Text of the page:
By Marilyn Bauer
The Cincinnati Enquirer
1. Opening of the Rosenthal Center for Contemporary Art - The May unveiling of the new Zaha Hadid-designed building at the corner of Sixth and Walnut streets was a pivotal event in the history of art in Cincinnati. Visitors and press from around the world marveled at the sleek design of the first American museum designed by a woman. The opening show, curated by Thom Collins, brought together 35 artists from 21 countries and the hottest trends in contemporary art. The opening party brought nearly 11,000 people downtown.
2. Cincinnati Art Museum opens a new wing and eliminates admission charge - Five years in the making, Cincinnati Art Museum's Cincinnati Wing opened May 15 with a declaration that the museum would no longer charge admission. Through a gift from Lois and Dick Rosenthal, the museum is free to everyone. Kudos to museum director Timothy Rub for selecting Mark Fox to do the first installation in the wing's revolving gallery. His Dust show proved you don't have to be dead to be a great Cincinnati artist.
3. Polly Apfelbaum exhibition - Vivacious, inclusive, wrapping up the world in her crushed velvet installations, Polly Apfelbaum transformed the fourth and fifth floors of the Rosenthal Center for Contemporary Art with hundreds of pieces of amoeba-shaped fabric. The first retrospective of her work, it worked especially well in the labyrinth of galleries on the two floors. It's still there, through Feb. 29.
4. Cincinnati: International Sculpture City - The International Sculpture Center chose Cincinnati as the first in an ongoing series of cities honored for their sculpture and sculpture community. A street party with hundreds of regional sculptors focused more limelight on the city. A gala honored artist Pat Renick.
5. "Seven Vessels Ascending and Descending" - It wasn't without a few glitches but in the end, internationally renowned minimalist sculptor David Nash installed his marvelous work in the city's newest park, Theodore M. Berry International Friendship Park. We didn't, however, see the promised "Crystalline Tower," which is on hold until the city shores up unstable soil conditions.
6. The Weston Art Gallery - The Weston Art Gallery consistently produced top-notch shows of local and regional artists. DirectorDennis Harrington was especially good in curating the Voss Finn, Cole Carothers and Ron Isaacs show. Journey: Multimedia Installation by Karen Snouffer was another standout - but the list goes on. And, hooray for the docentitos, the young docents, ages 9-12!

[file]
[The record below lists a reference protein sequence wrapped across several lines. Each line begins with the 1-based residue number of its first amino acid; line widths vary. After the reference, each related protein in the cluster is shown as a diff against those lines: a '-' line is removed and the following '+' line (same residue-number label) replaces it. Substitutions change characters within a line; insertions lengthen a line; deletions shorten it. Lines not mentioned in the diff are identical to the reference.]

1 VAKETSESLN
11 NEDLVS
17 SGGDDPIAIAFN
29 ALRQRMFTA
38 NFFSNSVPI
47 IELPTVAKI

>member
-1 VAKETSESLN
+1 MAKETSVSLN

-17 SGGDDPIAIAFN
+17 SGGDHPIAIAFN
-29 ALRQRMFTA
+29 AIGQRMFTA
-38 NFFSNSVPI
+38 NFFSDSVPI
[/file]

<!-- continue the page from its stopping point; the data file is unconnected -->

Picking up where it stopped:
7. Linda Schwartz Gallery - The Linda Schwartz Gallery is the gallery to go to when you are looking for conceptual work that actually has a concept. Most of Schwartz's exhibits feature local talent, but she also shows New York artists. Her group shows are her strong suit and this year's Welcome show was a winner. From the smile face awning that's still out front to Louis Zoellar Bickett's "Mo' Tea Sur?" in the back "project" room, it was not only amusing but also inspired.
8. Video + - This show, at Carl Solway Gallery in July, combined internationally recognized video artists with local stars. It was a wonderful mix of unexpected delight. While the video show played in the new space on the first floor, the upstairs gallery featured work by South African artist William Kentridge. Solway's shows are always interesting, provocative and professional.
9. Phyllis J. Weston Gallery at Clossons opens in Hyde Park - The grand dame and grandest lady of the Cincinnati art scene, Phyllis Weston, opened a brand-new modern gallery on Hyde Park Square in April. She's expanded her stable of artists adding young, up-and-coming talents whose work she introduces to clients she has advised for years.
10. "Saint Peter and the Vatican: The Legacy of the Popes" - Cincinnati Museum Center is one of four American sites to host the largest ever touring show of artworks and objects from the Vatican. Seventy percent of the items have never traveled before, and most would'nt even be on view at the Vatican.. Catch it before it closes on April 18.
THE BEST IN ARTS 2003
Best of 2003: Classical music
Best of 2003: Film
Best of 2003: Theater
Best of 2003: Dance
Best of 2003: Pop music
Best of 2003: Visual art
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